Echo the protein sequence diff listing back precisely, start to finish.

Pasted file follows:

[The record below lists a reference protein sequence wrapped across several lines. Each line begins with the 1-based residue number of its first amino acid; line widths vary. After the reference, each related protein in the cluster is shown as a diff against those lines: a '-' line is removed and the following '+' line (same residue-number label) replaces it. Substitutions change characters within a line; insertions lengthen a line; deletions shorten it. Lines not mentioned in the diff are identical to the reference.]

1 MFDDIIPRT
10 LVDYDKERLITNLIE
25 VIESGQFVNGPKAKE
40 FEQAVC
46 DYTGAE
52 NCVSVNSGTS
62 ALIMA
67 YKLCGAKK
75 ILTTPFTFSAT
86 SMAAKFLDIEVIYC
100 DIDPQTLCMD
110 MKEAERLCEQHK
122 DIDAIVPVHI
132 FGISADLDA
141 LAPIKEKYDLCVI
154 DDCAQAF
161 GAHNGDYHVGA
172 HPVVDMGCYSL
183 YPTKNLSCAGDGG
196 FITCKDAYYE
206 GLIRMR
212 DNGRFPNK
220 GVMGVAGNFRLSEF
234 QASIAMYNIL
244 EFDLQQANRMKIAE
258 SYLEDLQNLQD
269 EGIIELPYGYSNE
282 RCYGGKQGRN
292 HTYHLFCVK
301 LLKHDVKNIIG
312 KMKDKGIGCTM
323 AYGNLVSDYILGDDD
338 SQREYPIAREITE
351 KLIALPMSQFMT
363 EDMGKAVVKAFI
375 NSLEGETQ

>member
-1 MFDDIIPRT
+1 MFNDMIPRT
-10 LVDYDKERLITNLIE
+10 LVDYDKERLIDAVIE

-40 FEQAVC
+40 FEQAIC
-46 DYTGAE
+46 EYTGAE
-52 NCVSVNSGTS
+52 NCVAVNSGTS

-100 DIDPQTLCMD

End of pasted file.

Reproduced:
[The record below lists a reference protein sequence wrapped across several lines. Each line begins with the 1-based residue number of its first amino acid; line widths vary. After the reference, each related protein in the cluster is shown as a diff against those lines: a '-' line is removed and the following '+' line (same residue-number label) replaces it. Substitutions change characters within a line; insertions lengthen a line; deletions shorten it. Lines not mentioned in the diff are identical to the reference.]

1 MFDDIIPRT
10 LVDYDKERLITNLIE
25 VIESGQFVNGPKAKE
40 FEQAVC
46 DYTGAE
52 NCVSVNSGTS
62 ALIMA
67 YKLCGAKK
75 ILTTPFTFSAT
86 SMAAKFLDIEVIYC
100 DIDPQTLCMD
110 MKEAERLCEQHK
122 DIDAIVPVHI
132 FGISADLDA
141 LAPIKEKYDLCVI
154 DDCAQAF
161 GAHNGDYHVGA
172 HPVVDMGCYSL
183 YPTKNLSCAGDGG
196 FITCKDAYYE
206 GLIRMR
212 DNGRFPNK
220 GVMGVAGNFRLSEF
234 QASIAMYNIL
244 EFDLQQANRMKIAE
258 SYLEDLQNLQD
269 EGIIELPYGYSNE
282 RCYGGKQGRN
292 HTYHLFCVK
301 LLKHDVKNIIG
312 KMKDKGIGCTM
323 AYGNLVSDYILGDDD
338 SQREYPIAREITE
351 KLIALPMSQFMT
363 EDMGKAVVKAFI
375 NSLEGETQ

>member
-1 MFDDIIPRT
+1 MFNDMIPRT
-10 LVDYDKERLITNLIE
+10 LVDYDKERLIDAVIE

-40 FEQAVC
+40 FEQAIC
-46 DYTGAE
+46 EYTGAE
-52 NCVSVNSGTS
+52 NCVAVNSGTS

-100 DIDPQTLCMD